Animal Movement

By Erin TessierAnimal movement is always a favorite with preschoolers. Getting to act out their favorite animal moves is fun for all. Not only is it a great physical activity to build gross motor skills, it also gives children the opportunity to perform in front of their peers (if they feel comfortable) and engage in imaginative play. Despite animal movement seeming like such a straight forward topic, my favorite thing about it is that the opportunities to segue into greater understanding of animal physiology, adaptations, and the role habitat plays on animal movement are boundless. For instance, once the children saw a cheetah running, the discussion of why it needs to be so fast came up. We talked about how the open grasslands of the savannah are a perfect place to develop speed unhindered by many geographical obstacles. We also discussed why monkeys have such long tails, arms, AND thumbs, and why frogs have both sticky pads and webbed feet. These discussions were great opportunities for child-led inquiry and further research to occur. This week in the nature lab we started our animal movement discussion by making a list of all the animal movements we could think of. The kids did a great job coming up with many verbs describing animal movement. And when they couldn’t think of the word, they did their best impression of the movement which offered their peers a needed visual to then come up with the word. Words like “slither, waddle, swing, climb, crawl, dig, fly” and more were listed. Then we watched a short video displaying the many ways animals move. Depending on age, other activities we did included the following:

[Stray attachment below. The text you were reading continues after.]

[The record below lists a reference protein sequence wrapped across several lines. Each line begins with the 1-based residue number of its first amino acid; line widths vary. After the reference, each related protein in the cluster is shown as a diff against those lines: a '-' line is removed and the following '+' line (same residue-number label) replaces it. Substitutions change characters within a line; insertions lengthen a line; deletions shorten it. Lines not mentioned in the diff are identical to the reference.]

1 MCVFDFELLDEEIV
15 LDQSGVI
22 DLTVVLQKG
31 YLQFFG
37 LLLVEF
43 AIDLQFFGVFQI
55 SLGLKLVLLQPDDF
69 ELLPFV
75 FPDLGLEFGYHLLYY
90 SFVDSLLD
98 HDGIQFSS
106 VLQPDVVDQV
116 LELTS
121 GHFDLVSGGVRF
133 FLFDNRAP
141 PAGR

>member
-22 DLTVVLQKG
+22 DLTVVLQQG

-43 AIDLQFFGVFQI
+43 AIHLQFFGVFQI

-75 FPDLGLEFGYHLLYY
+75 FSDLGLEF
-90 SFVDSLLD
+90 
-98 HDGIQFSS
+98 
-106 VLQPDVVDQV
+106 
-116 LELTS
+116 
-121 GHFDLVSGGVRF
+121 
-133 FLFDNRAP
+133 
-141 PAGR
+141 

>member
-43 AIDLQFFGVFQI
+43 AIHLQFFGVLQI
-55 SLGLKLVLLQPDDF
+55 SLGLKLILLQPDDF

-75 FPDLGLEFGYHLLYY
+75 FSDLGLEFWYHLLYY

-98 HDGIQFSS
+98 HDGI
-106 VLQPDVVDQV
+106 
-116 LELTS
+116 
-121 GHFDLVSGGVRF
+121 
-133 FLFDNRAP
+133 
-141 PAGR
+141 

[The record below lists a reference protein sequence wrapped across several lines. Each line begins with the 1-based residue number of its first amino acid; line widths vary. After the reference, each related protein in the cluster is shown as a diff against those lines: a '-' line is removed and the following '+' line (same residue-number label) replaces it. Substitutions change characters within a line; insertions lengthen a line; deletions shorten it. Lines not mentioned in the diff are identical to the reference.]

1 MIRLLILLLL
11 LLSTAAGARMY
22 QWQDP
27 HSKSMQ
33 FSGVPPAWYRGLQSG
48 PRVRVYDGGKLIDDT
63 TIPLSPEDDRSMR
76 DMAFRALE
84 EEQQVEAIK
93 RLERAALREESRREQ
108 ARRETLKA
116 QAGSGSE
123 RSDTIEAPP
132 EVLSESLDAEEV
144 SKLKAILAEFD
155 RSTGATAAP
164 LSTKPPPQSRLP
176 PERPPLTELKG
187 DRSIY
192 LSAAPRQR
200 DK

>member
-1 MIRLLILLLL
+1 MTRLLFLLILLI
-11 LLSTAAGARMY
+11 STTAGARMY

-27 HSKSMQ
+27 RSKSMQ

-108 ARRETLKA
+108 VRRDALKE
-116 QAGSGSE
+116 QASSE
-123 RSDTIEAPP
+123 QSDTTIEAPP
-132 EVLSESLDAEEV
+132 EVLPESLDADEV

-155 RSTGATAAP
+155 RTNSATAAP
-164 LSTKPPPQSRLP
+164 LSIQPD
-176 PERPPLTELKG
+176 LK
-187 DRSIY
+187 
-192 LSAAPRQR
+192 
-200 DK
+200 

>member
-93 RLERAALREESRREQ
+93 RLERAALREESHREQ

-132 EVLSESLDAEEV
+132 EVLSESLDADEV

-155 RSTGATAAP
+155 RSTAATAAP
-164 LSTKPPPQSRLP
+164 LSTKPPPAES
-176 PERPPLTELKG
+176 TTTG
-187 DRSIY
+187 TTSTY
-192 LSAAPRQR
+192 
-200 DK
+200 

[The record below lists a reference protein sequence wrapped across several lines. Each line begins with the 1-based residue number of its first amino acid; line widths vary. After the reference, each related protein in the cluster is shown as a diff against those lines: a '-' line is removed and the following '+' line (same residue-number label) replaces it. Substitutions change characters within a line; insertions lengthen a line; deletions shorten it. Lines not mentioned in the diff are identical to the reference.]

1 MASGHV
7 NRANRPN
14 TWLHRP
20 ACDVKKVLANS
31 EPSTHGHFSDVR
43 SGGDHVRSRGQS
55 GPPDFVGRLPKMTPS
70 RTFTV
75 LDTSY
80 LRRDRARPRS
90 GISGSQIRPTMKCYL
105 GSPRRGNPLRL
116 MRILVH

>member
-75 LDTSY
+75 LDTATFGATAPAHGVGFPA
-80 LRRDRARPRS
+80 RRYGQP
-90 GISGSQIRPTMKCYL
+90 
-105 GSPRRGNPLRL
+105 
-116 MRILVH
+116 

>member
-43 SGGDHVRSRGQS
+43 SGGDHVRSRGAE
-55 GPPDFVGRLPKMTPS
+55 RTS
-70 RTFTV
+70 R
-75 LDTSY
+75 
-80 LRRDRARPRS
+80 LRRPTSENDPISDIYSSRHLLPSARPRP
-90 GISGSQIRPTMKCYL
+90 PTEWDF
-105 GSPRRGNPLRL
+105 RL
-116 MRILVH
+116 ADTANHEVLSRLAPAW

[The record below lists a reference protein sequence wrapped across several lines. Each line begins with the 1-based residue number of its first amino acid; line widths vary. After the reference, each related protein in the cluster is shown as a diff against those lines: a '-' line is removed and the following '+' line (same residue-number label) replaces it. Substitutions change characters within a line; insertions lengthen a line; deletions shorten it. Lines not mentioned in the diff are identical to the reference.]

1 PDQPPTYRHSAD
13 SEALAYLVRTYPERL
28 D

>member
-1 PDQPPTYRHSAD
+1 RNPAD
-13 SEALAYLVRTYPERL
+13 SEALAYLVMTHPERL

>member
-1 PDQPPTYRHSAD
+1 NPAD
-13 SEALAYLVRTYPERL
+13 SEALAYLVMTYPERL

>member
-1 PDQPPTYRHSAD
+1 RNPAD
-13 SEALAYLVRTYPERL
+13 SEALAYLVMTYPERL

• Dancing to the song, “Animals in Action” by Jack Hartmann
  • Reading the book, From Head to Toe by Eric Carle OR the book The Animal Boogie by Debbie Harter
  • Playing a dice game where different animals are pictured on the side of a large die made of cardstock. The children rolled the die and acted out the animal moves.

Lastly, we got to spend some quality time with some of our nature lab animals. The kids watched how the hermit crabs moved with their 10 legs, and then got to pet them. Then we met Gummy the White’s Tree frog and discussed his amazing leaping ability and sticky pads. Finally, we might have met either our rosy boa snake, Bacon, or Lenny, the leopard gecko. If we had time, we then went out in the Glenn to search for wild animals on the move. It was a great time!

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